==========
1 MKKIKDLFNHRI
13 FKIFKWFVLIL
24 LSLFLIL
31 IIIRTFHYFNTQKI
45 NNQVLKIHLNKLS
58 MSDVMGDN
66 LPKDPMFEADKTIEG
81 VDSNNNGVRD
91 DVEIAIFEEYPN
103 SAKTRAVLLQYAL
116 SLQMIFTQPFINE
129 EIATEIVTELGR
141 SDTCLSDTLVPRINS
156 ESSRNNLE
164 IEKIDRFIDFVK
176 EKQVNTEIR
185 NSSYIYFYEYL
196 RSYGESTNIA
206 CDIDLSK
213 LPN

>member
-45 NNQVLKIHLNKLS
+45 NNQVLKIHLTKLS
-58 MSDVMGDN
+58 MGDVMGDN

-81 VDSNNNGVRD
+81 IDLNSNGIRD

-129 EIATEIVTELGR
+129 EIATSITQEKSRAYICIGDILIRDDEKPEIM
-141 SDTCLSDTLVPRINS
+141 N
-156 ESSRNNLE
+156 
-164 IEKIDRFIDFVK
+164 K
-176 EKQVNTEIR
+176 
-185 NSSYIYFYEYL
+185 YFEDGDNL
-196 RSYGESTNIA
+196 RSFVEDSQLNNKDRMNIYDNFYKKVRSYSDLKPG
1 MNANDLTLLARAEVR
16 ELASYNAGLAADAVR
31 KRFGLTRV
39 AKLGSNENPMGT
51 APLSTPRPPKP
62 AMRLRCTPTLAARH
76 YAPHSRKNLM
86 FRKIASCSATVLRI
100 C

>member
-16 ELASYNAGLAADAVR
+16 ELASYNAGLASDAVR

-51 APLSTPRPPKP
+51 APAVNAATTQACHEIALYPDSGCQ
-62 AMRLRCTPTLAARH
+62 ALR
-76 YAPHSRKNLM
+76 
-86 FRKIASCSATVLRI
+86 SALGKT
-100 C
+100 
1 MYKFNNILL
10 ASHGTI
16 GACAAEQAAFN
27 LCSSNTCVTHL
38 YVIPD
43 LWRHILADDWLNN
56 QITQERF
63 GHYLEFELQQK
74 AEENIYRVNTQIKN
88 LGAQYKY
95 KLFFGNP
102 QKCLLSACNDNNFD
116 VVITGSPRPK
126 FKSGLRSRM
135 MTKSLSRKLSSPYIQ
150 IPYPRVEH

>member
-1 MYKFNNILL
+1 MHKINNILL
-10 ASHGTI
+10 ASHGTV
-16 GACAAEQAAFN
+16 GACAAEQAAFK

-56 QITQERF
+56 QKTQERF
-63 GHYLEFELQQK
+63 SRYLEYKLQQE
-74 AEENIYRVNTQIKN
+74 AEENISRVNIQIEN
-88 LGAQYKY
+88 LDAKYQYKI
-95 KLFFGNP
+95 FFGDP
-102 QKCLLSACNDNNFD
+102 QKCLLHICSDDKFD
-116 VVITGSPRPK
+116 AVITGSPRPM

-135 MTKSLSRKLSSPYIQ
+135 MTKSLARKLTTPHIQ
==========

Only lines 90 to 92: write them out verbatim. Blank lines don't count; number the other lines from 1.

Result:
+63 SRYLEYKLQQE
-74 AEENIYRVNTQIKN
+74 AEENISRVNIQIEN